However, in the good company of the rest of a full house audience with whom I delighted in their pre-tour performance at Reps, I was mesmerised, laugh-out-loud amused, amazed, and in awe, of the performance of these astonishingly accomplished and self-assured young ladies.
Under the tutelage of the inimitable Meg MacKenzie, Arundel’s director of music who skilfully helped train the 100 of us who sang Carmina Burana in last year’s opening show at Hifa, and other talented teachers, the Reps shows were pre-tour fund raisers.
They played to packed audiences who lapped up the extremely varied programme of music combined with acting, hilarious antics, and a thoroughly creative approach to choral singing.
First, we enjoyed the beautiful sacred music programme presented by the Chapel Choir, before moving into a very different mood, with the unabashed comedy and frolicking entertainment of the marimba players, who had us in stitches with their acting and facial expressions, combined with superlative playing, the whole act executed with virtuoso style.
Next came the Voices of Zimbabwe, whose large, well polished, enthusiastic sound, swaying dances and expressiveness once again delighted, bringing us a combination of truly Zimbabwean music, gospel, and more.
This group of rising young talent, complete with some extraordinarily talented soloists, could not fail to be crowd pleasers in London and elsewhere in the UK.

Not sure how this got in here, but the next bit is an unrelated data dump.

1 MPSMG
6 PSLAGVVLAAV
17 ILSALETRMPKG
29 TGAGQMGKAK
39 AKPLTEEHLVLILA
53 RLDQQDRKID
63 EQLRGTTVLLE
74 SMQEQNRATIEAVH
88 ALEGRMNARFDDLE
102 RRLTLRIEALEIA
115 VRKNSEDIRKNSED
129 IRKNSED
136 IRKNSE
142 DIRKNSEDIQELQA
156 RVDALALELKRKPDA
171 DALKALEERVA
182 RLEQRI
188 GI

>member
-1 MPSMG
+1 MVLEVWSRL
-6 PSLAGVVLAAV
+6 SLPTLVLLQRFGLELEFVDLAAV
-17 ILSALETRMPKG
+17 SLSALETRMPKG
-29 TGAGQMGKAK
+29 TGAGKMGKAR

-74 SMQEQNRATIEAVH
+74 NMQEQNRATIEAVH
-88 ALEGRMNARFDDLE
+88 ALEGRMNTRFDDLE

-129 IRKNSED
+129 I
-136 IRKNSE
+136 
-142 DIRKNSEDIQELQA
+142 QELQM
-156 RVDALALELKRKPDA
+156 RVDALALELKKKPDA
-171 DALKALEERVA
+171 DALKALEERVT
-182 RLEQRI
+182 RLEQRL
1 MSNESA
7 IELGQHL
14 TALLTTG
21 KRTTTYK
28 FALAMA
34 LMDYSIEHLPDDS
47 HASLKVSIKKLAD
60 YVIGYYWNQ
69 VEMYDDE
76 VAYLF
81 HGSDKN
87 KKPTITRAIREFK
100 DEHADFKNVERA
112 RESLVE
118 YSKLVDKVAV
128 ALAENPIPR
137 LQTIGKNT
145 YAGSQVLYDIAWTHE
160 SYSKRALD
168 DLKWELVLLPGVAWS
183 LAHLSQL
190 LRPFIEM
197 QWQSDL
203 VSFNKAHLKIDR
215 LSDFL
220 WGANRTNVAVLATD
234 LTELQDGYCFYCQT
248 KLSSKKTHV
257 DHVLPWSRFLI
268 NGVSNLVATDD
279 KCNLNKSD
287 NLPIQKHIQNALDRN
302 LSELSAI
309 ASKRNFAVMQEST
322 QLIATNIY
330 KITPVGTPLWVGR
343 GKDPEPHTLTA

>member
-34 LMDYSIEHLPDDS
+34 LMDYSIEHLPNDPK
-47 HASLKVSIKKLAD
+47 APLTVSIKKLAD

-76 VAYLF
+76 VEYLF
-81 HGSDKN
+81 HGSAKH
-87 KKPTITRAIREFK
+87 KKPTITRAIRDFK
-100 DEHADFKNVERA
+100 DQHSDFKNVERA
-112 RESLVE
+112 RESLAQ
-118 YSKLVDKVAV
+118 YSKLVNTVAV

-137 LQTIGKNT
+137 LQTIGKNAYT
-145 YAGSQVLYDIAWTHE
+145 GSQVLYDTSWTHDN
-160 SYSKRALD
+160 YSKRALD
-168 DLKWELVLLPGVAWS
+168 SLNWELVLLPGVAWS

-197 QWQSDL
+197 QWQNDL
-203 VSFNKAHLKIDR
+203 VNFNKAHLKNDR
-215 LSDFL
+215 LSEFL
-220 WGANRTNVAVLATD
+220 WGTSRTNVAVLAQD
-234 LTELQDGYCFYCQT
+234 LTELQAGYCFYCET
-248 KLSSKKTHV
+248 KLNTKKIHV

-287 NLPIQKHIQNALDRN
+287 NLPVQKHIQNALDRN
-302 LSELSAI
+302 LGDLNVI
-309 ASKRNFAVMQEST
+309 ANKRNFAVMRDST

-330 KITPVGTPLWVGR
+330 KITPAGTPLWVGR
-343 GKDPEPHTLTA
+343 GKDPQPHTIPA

London, Here We Come! the show was slated, and the girls demonstrated to their Zimbabwean audiences just how ready they were to go.
The Arundel Voices of Zimbabwe have so far had the undeniable thrill of performing side by side with superstar Annie Lennox and various distinguished West End performers, before royalty in the person of Prince Charles, at a fund-raising event organised by the Aid to Zimbabwe Trust last week Wednesday.
Also thrilling the crowds at the festive event were the internationally renowned Zambezi Express cast who performed their now famous musical at Hifa 2010.
Held at Claridges Hotel, the event, dubbed “Gloriosa Superba — A Celebration of Zimbabwe”, was also attended by Deputy Prime Minister Thokozani Khupe.
The Aid to Zimbabwe Trust was set up in 2007 by Ian and Elsie Oliver to help prevent and relieve poverty, advance education and health care and assist the disadvantaged in Zimbabwe.
One cannot cease to be amazed by the talent of young people in this country, and I am constantly in awe of the confidence, poise and professionalism seen on various stages, in teenagers who evidently have very bright futures ahead of them.
Above all, though, the impression given by these excellent young singers, was one of complete engagement and joy, an absorption in their craft and a palpable delight in it.